The Right FIT For Colon Cancer Screenings

The right FIT for colon cancer screenings

Colorectal cancer is the third leading cause of cancer-related deaths in the United States, so regular screenings are important to minimize your risk. Kaiser Permanente recommends regular colorectal screenings beginning at age 50 up to 75 for average-risk patients, age 45 for African American patients, and even earlier for patients with higher risk; such as patients with a family history of colon cancer or precancerous colon polyps or a personal history of inflammatory bowel disease.

Since the standard screening process for colorectal cancer, colonoscopies may sound unpleasant, it requires you to follow a specific diet for several days, followed by bowel prep (using laxatives to completely cleanse your colon), and then fasting the day of the procedure. It may be tempting to put off this important screening.

That’s why Kaiser Permanente now offers a variety of tests that can be used to screen for colon cancer including a FIT kit, or fecal immunochemical test kit, which is a noninvasive method of screening for colon cancer.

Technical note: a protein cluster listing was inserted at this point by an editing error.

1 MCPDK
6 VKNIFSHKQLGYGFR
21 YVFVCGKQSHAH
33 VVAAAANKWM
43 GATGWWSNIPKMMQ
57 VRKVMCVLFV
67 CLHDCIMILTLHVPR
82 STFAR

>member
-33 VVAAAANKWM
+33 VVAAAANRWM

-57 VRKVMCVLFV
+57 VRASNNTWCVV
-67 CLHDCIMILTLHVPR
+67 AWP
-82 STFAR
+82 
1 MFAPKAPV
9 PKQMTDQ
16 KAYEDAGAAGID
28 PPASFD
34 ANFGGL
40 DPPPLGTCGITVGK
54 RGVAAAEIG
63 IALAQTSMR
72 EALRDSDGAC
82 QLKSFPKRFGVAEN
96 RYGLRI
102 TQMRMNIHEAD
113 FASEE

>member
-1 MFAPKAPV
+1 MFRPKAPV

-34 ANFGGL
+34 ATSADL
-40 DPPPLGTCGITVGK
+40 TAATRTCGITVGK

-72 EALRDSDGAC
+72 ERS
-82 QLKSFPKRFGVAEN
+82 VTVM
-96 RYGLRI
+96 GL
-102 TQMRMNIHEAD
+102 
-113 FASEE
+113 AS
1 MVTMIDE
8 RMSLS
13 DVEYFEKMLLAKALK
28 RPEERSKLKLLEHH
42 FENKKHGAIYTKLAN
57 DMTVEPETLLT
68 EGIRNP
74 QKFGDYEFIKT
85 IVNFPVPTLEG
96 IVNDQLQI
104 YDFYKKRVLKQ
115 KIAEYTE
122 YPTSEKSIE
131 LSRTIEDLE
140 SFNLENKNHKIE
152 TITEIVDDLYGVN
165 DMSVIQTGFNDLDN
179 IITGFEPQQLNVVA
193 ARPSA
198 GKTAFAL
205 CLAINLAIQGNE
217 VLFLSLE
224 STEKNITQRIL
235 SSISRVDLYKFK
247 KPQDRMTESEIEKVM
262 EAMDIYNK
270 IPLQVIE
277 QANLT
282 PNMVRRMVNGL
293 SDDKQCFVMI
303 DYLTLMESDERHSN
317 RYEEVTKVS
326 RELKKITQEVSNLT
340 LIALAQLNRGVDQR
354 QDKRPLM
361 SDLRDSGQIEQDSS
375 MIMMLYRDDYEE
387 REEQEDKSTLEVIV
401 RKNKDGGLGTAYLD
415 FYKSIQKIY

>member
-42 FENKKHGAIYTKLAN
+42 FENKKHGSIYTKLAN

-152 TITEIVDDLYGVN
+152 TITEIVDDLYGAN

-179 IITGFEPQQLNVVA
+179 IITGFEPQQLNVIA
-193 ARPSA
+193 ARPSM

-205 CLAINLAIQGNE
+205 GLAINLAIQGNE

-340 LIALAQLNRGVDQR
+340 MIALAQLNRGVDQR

The FIT kit—an alternative to colonoscopies

“FIT doesn’t require a trip to the doctor’s office or an alteration to your daily life in any way,” says Dana Sloane, MD, chief of gastroenterology in Baltimore for the Mid-Atlantic Permanente Medical Group (MAPMG). FIT tests allow fecal samples to be collected in the privacy of your own home, and then mailed to a lab for testing. The process is easy and surprisingly clean, and if you’re not convinced, your doctor can provide videos with detailed instructions. Read more about FIT testing here.

MAPMG makes the process even easier with the FIT testing program. Each year, you will receive a FIT kit in the mail, complete with the testing kit and instructions, and then you can mail the sample to the lab when you’re finished—without ever leaving your home for that awkward doctor’s visit.

An important difference between the 2 procedures: Colonoscopies only need to be performed every 10 years, while FIT kit testing needs to be performed every year. But FIT kits are less invasive and more convenient, and a less off-putting experience may help you stay on a more consistent screening regimen.

Ask your doctor if FIT kit screenings are the right fit for you! And to learn more about colonoscopies and FIT kits, visit the American Cancer Society website.